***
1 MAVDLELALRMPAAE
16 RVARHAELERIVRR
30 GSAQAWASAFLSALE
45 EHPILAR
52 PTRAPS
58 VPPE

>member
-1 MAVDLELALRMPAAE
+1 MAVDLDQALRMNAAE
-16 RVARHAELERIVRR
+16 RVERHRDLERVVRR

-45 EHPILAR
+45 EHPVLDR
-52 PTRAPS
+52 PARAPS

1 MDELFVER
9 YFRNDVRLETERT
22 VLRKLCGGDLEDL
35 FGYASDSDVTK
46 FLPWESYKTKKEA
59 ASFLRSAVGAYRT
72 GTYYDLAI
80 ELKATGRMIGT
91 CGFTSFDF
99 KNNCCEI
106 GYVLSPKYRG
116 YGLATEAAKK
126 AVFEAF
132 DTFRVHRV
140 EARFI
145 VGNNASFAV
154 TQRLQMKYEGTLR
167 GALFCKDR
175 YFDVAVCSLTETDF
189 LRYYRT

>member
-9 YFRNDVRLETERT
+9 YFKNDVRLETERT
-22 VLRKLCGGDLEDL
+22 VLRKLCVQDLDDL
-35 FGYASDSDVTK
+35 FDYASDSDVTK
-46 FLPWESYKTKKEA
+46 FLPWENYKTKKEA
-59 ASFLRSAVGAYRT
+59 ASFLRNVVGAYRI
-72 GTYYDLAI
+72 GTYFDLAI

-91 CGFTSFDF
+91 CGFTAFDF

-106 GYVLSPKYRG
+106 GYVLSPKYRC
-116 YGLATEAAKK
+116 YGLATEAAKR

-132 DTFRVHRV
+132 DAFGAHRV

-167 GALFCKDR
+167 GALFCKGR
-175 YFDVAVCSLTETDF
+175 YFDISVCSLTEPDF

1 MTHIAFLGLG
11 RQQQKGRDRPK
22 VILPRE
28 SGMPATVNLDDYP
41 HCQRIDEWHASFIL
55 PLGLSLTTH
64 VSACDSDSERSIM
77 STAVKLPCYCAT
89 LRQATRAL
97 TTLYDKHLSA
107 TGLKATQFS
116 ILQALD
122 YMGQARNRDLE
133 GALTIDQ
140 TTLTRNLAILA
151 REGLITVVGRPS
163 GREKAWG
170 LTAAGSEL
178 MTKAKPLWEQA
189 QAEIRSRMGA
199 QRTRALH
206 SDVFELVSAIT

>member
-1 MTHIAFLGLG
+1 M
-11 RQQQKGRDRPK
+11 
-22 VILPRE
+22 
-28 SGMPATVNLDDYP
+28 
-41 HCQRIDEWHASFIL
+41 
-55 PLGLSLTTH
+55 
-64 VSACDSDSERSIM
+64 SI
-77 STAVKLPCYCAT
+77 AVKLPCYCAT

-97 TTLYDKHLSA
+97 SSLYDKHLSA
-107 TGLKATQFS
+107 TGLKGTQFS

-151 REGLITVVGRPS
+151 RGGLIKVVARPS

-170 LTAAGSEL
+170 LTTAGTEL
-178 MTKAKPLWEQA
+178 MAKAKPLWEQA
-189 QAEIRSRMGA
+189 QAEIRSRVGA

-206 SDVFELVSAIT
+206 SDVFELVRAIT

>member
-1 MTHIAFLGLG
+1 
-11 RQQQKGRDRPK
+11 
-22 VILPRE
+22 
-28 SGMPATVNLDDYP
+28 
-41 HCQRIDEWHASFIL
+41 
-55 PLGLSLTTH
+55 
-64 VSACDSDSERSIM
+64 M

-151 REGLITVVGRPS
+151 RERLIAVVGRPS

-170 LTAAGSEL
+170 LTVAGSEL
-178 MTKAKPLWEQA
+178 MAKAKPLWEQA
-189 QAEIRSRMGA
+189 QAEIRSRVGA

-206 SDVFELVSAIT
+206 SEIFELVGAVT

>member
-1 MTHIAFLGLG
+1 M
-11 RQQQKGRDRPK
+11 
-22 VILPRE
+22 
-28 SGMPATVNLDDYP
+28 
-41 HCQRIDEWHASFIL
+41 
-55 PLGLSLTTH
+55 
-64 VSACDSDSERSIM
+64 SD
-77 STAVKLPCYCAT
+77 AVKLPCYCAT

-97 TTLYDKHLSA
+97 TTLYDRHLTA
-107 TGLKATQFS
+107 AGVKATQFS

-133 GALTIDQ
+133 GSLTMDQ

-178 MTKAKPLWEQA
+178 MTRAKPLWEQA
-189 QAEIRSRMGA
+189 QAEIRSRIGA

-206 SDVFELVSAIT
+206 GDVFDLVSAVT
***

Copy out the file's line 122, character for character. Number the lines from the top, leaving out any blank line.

+28 